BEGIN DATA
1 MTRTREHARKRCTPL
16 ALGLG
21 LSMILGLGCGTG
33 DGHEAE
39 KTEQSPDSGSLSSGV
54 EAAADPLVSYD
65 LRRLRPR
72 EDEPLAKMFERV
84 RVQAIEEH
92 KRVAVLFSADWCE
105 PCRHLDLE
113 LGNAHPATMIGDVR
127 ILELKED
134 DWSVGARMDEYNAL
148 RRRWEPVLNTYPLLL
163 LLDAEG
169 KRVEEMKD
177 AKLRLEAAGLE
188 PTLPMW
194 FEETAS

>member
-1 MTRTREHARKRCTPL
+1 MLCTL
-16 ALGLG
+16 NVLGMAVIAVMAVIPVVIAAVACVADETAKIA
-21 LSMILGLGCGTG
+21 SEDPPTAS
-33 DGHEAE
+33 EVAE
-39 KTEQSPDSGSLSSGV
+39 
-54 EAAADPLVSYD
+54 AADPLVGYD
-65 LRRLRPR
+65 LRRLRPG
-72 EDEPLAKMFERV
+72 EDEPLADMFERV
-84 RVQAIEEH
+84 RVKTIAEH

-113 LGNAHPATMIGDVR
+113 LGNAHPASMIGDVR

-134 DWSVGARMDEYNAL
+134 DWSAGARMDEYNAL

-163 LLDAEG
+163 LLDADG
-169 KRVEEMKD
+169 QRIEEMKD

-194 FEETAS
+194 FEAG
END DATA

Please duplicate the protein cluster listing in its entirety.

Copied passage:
1 MTRTREHARKRCTPL
16 ALGLG
21 LSMILGLGCGTG
33 DGHEAE
39 KTEQSPDSGSLSSGV
54 EAAADPLVSYD
65 LRRLRPR
72 EDEPLAKMFERV
84 RVQAIEEH
92 KRVAVLFSADWCE
105 PCRHLDLE
113 LGNAHPATMIGDVR
127 ILELKED
134 DWSVGARMDEYNAL
148 RRRWEPVLNTYPLLL
163 LLDAEG
169 KRVEEMKD
177 AKLRLEAAGLE
188 PTLPMW
194 FEETAS

>member
-1 MTRTREHARKRCTPL
+1 MLCTL
-16 ALGLG
+16 NVLGMAVIAVMAVIPVVIAAVACVADETAKIA
-21 LSMILGLGCGTG
+21 SEDPPTAS
-33 DGHEAE
+33 EVAE
-39 KTEQSPDSGSLSSGV
+39 
-54 EAAADPLVSYD
+54 AADPLVGYD
-65 LRRLRPR
+65 LRRLRPG
-72 EDEPLAKMFERV
+72 EDEPLADMFERV
-84 RVQAIEEH
+84 RVKTIAEH

-113 LGNAHPATMIGDVR
+113 LGNAHPASMIGDVR

-134 DWSVGARMDEYNAL
+134 DWSAGARMDEYNAL

-163 LLDAEG
+163 LLDADG
-169 KRVEEMKD
+169 QRIEEMKD

-194 FEETAS
+194 FEAG